Seven-year survival among patients with three-vessel disease undergoing PTCA and CABG (n = 754) was 79% versus 84% (p = 0.06), respectively, and 85% versus 87% (p = 0.36) when only non-diabetics (n = 592) were analyzed. In patients with three-vessel disease and reduced LV function (ejection fraction <50%), seven-year survival was 70% versus 74% (p = 0.6) in all PTCA and CABG patients (n = 176), and 82% versus 73% (p = 0.29) among non-diabetic patients (n = 124). Seven-year survival was 87% versus 84% (p = 0.9) in all PTCA and CABG patients (including diabetics) with two-vessel disease involving the proximal LAD (n = 352), and 78% versus 71% (p = 0.7) in patients with two-vessel disease involving the proximal LAD with reduced LV function (n = 72).
In high–risk anatomic subsets in which survival is prolonged by CABG versus medical therapy, revascularization by PTCA and CABG yielded equivalent survival over seven years.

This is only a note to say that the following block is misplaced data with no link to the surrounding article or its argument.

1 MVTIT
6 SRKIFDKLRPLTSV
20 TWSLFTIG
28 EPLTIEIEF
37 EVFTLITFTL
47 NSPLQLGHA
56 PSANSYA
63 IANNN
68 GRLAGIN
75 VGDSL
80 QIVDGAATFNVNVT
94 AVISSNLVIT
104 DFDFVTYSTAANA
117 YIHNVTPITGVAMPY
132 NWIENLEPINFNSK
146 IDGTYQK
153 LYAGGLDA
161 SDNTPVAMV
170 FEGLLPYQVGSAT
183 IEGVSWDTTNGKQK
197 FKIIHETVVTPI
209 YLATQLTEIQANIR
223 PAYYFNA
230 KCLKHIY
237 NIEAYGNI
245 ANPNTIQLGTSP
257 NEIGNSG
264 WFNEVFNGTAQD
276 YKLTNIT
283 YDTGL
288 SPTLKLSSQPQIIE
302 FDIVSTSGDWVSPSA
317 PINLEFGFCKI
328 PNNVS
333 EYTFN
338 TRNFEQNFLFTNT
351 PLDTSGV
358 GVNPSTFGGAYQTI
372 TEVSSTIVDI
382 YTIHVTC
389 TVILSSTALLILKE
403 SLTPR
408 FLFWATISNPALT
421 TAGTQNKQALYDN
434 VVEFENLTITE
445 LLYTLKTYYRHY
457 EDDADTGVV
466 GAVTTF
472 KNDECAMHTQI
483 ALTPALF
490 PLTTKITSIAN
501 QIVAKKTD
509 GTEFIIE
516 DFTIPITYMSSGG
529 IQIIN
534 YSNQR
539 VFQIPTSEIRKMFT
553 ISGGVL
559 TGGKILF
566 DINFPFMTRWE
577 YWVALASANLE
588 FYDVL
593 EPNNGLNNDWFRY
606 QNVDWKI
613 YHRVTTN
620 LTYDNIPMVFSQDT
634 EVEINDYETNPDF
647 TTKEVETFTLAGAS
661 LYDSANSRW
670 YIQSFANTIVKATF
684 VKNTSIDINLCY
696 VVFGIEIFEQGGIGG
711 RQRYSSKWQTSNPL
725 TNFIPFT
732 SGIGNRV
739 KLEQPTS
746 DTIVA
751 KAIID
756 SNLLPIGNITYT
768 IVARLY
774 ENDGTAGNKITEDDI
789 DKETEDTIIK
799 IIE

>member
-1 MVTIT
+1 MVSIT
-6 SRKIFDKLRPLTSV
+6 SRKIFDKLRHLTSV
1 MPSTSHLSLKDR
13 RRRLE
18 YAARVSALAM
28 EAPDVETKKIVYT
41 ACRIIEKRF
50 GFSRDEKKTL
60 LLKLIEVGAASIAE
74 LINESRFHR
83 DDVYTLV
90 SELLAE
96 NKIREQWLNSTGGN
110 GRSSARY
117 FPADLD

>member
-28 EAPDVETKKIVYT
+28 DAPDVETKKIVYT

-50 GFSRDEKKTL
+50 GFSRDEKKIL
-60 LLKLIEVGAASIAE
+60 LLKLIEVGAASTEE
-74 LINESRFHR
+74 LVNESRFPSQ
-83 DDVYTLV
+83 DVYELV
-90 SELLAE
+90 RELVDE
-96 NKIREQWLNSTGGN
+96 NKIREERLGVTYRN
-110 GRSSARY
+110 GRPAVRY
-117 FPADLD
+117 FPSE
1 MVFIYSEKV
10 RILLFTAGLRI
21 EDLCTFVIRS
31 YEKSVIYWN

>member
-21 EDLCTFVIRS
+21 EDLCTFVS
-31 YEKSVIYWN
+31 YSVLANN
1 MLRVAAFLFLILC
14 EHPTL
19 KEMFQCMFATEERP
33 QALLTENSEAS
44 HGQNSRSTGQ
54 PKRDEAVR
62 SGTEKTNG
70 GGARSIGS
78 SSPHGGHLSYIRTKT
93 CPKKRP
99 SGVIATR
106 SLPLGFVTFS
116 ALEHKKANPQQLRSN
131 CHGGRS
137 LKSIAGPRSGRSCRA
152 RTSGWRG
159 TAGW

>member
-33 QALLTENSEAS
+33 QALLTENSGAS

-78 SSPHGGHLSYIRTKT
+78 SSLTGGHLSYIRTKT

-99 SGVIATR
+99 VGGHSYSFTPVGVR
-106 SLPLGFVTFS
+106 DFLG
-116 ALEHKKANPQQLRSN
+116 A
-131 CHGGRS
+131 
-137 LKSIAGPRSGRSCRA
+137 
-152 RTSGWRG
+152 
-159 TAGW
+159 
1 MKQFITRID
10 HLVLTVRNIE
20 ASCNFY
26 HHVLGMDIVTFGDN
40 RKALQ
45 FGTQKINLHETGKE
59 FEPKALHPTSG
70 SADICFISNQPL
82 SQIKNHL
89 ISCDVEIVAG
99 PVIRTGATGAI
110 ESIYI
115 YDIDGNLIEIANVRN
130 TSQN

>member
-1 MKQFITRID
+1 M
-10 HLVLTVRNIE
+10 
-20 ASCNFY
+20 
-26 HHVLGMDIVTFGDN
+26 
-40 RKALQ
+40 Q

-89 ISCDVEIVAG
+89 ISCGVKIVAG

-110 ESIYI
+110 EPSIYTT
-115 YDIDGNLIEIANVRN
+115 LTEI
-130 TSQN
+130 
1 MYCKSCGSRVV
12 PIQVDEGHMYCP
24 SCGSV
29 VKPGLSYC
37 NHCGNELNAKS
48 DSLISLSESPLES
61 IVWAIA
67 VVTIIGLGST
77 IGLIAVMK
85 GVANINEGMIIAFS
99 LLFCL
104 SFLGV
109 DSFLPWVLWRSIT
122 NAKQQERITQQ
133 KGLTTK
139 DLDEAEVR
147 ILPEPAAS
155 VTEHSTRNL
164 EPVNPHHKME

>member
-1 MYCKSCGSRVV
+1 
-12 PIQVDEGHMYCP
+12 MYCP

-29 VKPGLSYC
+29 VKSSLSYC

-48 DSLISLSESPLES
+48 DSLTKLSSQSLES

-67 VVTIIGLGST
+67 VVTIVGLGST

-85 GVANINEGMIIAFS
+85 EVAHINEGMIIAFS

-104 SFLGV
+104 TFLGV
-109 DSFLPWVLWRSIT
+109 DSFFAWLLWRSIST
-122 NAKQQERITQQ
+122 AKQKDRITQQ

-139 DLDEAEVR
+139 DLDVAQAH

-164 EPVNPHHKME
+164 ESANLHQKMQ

In several clinical trials, revascularization by coronary artery bypass graft (CABG) surgery increased survival compared with medical therapy in patients with three-vessel disease and two-vessel disease when the proximal left anterior descending artery (LAD) was involved, with or without left ventricular (LV) dysfunction (1–6). Although percutaneous transluminal coronary angioplasty (PTCA) was originally utilized for patients with symptomatic single-vessel disease, multiple clinical trials have found that long-term survival among patients with multivessel disease (MVD) undergoing PTCA is similar to that of patients treated surgically (7–12). The largest such trial was the Bypass Angioplasty Revascularization Investigation (BARI), an international randomized clinical trial supported by the National Heart, Lung, and Blood Institute in which an initial strategy of PTCA or CABG was compared among patients with symptomatic MVD (12). Five-year survival among patients assigned to PTCA was similar to that of patients assigned to CABG (12). However, it is unclear whether PTCA is associated with similar survival to CABG specifically in those anatomic subsets in which randomized trials have shown CABG to prolong survival compared with medical therapy.